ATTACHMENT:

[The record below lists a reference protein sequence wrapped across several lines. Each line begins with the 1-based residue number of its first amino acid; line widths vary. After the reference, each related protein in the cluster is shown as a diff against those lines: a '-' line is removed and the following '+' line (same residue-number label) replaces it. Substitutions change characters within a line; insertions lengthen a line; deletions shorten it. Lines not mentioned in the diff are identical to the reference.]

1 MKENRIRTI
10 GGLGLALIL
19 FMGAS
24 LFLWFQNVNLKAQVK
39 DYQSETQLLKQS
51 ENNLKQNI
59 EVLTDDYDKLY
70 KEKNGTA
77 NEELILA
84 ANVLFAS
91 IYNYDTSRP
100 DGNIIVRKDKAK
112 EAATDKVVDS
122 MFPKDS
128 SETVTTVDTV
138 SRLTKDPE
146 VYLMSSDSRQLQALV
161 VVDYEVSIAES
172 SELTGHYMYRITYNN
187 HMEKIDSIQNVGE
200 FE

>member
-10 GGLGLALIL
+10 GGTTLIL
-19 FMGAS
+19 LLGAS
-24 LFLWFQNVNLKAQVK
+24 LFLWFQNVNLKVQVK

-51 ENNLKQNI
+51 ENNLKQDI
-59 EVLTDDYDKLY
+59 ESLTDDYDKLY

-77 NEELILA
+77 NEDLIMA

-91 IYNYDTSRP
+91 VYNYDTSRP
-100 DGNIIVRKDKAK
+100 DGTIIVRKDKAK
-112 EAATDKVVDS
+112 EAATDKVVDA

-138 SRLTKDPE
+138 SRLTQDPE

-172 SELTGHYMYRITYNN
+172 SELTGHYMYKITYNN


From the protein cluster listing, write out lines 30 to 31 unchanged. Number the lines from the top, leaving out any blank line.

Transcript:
-51 ENNLKQNI
+51 ENNLKQDI